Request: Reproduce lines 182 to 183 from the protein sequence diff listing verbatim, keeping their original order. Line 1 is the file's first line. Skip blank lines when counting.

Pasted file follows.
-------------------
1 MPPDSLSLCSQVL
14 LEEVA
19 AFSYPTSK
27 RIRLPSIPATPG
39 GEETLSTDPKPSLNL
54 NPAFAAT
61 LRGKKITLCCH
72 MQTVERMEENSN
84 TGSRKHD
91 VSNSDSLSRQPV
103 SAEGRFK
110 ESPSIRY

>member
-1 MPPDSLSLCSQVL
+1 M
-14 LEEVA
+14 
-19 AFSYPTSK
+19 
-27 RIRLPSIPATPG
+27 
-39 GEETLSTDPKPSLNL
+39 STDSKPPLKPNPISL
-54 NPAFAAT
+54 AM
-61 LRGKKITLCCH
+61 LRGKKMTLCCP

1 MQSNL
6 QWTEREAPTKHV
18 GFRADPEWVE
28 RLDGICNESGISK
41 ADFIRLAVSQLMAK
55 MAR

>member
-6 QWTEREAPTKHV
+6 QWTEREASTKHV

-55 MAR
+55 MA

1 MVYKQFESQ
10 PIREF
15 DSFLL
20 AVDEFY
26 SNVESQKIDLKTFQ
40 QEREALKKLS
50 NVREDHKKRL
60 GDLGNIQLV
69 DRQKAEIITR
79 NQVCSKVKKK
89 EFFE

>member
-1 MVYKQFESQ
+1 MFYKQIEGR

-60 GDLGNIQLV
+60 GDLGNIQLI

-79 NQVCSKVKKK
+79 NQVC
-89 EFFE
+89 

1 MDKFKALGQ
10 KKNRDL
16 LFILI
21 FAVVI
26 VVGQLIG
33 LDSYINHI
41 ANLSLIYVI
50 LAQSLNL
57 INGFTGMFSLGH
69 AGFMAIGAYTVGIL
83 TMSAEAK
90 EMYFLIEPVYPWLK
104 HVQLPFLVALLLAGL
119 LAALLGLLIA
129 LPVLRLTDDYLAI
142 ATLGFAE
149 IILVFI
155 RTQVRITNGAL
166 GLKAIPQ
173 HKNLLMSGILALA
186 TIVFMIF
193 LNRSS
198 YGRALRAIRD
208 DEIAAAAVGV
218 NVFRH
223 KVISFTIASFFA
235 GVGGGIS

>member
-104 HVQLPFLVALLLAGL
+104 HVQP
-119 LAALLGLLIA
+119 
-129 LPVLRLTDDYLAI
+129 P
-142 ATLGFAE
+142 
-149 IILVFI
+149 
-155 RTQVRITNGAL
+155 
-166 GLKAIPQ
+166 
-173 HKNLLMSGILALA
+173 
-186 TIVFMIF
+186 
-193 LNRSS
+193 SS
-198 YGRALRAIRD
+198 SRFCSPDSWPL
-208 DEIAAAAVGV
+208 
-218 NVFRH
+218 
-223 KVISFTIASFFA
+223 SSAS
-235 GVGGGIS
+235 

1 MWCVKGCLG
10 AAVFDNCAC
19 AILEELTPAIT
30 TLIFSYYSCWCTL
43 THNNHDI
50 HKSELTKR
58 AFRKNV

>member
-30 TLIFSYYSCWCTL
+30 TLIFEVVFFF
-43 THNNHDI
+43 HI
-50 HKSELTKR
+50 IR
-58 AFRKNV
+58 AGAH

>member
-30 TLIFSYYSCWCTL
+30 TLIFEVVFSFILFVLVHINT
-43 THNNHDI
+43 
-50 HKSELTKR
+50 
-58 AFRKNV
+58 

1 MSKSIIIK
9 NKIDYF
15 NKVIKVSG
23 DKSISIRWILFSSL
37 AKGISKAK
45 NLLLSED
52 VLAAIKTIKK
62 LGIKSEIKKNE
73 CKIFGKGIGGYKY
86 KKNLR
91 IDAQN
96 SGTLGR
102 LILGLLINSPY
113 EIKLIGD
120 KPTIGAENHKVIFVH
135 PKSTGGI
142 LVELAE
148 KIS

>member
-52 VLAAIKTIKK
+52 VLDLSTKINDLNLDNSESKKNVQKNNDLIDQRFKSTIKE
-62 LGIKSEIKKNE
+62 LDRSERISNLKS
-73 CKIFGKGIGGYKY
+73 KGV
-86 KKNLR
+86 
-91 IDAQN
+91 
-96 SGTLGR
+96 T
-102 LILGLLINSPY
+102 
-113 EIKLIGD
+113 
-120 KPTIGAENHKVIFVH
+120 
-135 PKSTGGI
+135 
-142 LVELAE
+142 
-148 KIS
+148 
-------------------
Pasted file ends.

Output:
+142 
-148 KIS